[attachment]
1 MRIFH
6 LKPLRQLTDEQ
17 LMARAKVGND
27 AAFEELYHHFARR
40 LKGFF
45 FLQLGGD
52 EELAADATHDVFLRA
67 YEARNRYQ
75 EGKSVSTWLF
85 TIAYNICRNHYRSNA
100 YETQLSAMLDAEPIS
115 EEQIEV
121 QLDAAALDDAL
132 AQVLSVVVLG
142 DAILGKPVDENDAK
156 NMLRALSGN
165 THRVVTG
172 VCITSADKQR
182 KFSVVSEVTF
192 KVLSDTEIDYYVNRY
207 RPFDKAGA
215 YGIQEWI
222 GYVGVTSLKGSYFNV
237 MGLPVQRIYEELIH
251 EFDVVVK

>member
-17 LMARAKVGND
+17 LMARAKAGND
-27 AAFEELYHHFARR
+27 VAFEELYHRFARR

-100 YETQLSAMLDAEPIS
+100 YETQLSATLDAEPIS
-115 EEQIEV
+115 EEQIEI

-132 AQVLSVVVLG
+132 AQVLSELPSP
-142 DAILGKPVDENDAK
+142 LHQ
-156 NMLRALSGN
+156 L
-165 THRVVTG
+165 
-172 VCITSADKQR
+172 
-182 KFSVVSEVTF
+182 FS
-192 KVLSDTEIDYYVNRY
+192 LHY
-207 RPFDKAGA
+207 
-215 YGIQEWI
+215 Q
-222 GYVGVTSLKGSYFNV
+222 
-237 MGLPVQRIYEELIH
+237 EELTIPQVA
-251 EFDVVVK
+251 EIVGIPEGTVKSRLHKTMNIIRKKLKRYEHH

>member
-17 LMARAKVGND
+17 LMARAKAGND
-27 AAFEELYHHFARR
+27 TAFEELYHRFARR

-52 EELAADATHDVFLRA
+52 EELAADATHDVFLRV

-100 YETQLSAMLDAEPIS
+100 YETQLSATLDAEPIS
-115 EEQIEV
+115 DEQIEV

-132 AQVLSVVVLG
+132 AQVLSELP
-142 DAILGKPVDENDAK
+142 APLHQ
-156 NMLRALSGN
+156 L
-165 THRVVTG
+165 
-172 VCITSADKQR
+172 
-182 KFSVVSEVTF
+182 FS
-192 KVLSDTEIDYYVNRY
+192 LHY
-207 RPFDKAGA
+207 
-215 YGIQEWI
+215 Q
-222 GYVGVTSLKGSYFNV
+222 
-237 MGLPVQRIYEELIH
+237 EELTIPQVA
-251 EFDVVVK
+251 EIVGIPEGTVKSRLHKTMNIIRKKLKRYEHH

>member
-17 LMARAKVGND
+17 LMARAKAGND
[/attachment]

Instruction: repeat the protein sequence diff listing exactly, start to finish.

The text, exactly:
1 MRIFH
6 LKPLRQLTDEQ
17 LMARAKVGND
27 AAFEELYHHFARR
40 LKGFF
45 FLQLGGD
52 EELAADATHDVFLRA
67 YEARNRYQ
75 EGKSVSTWLF
85 TIAYNICRNHYRSNA
100 YETQLSAMLDAEPIS
115 EEQIEV
121 QLDAAALDDAL
132 AQVLSVVVLG
142 DAILGKPVDENDAK
156 NMLRALSGN
165 THRVVTG
172 VCITSADKQR
182 KFSVVSEVTF
192 KVLSDTEIDYYVNRY
207 RPFDKAGA
215 YGIQEWI
222 GYVGVTSLKGSYFNV
237 MGLPVQRIYEELIH
251 EFDVVVK

>member
-17 LMARAKVGND
+17 LMARAKAGND
-27 AAFEELYHHFARR
+27 VAFEELYHRFARR

-100 YETQLSAMLDAEPIS
+100 YETQLSATLDAEPIS
-115 EEQIEV
+115 EEQIEI

-132 AQVLSVVVLG
+132 AQVLSELPSP
-142 DAILGKPVDENDAK
+142 LHQ
-156 NMLRALSGN
+156 L
-165 THRVVTG
+165 
-172 VCITSADKQR
+172 
-182 KFSVVSEVTF
+182 FS
-192 KVLSDTEIDYYVNRY
+192 LHY
-207 RPFDKAGA
+207 
-215 YGIQEWI
+215 Q
-222 GYVGVTSLKGSYFNV
+222 
-237 MGLPVQRIYEELIH
+237 EELTIPQVA
-251 EFDVVVK
+251 EIVGIPEGTVKSRLHKTMNIIRKKLKRYEHH

>member
-17 LMARAKVGND
+17 LMARAKAGND
-27 AAFEELYHHFARR
+27 TAFEELYHRFARR

-52 EELAADATHDVFLRA
+52 EELAADATHDVFLRV

-100 YETQLSAMLDAEPIS
+100 YETQLSATLDAEPIS
-115 EEQIEV
+115 DEQIEV

-132 AQVLSVVVLG
+132 AQVLSELP
-142 DAILGKPVDENDAK
+142 APLHQ
-156 NMLRALSGN
+156 L
-165 THRVVTG
+165 
-172 VCITSADKQR
+172 
-182 KFSVVSEVTF
+182 FS
-192 KVLSDTEIDYYVNRY
+192 LHY
-207 RPFDKAGA
+207 
-215 YGIQEWI
+215 Q
-222 GYVGVTSLKGSYFNV
+222 
-237 MGLPVQRIYEELIH
+237 EELTIPQVA
-251 EFDVVVK
+251 EIVGIPEGTVKSRLHKTMNIIRKKLKRYEHH

>member
-17 LMARAKVGND
+17 LMARAKAGND